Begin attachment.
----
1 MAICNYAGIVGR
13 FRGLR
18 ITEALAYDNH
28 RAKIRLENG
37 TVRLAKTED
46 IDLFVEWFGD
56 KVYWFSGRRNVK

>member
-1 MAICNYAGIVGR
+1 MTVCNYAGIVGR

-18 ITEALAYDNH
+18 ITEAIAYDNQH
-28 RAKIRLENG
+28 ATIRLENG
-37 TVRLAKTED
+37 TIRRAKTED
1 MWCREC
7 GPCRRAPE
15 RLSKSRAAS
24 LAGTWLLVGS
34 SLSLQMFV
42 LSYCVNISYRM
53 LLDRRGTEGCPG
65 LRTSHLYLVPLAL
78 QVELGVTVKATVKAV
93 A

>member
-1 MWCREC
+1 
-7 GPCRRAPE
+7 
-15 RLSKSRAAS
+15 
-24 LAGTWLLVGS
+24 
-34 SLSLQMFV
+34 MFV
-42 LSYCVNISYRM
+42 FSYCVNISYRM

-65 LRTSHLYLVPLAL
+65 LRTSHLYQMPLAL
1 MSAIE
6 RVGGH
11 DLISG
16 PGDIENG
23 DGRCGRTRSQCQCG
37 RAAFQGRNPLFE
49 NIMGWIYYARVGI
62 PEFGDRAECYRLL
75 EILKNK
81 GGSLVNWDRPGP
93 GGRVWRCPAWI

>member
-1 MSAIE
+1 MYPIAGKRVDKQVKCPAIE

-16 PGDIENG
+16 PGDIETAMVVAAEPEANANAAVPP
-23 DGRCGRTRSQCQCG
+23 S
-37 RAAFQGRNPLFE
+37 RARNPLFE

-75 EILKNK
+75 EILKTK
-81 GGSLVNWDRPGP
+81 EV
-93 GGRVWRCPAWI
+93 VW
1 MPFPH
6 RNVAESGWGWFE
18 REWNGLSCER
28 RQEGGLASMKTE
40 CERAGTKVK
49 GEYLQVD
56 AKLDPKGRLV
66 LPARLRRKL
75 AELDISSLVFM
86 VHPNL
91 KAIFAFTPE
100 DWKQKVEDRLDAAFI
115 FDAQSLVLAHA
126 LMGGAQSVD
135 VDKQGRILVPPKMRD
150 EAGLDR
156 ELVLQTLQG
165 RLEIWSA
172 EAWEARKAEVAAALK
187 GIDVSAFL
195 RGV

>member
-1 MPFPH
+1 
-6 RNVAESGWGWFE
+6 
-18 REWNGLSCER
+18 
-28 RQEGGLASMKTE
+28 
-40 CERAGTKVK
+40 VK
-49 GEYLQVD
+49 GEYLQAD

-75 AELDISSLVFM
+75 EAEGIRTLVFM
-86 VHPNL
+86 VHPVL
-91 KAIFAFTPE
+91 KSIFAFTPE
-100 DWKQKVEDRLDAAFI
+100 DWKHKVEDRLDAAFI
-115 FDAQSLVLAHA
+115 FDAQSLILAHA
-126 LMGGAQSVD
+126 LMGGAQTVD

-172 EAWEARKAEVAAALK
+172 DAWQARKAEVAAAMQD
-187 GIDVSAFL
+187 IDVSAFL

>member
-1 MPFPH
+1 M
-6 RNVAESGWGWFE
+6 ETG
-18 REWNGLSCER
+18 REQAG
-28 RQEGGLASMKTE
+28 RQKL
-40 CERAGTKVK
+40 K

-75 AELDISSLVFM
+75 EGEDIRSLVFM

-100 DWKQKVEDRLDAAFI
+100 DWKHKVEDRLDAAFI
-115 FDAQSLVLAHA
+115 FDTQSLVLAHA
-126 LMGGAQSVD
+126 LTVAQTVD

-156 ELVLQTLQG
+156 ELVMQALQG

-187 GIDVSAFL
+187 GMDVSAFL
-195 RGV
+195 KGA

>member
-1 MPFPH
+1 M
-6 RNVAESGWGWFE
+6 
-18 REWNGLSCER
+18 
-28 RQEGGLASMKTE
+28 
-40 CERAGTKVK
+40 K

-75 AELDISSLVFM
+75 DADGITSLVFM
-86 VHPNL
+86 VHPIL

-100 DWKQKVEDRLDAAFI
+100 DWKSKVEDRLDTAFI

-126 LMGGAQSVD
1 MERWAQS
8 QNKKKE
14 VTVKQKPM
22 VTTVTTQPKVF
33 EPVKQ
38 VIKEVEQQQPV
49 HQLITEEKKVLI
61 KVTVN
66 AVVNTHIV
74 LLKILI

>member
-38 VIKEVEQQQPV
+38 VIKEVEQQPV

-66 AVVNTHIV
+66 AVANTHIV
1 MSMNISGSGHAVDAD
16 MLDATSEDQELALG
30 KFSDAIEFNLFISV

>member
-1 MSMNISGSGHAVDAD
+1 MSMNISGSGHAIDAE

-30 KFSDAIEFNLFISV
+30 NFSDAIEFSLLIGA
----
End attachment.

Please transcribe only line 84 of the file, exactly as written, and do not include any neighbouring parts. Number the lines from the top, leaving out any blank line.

156 ELVLQTLQG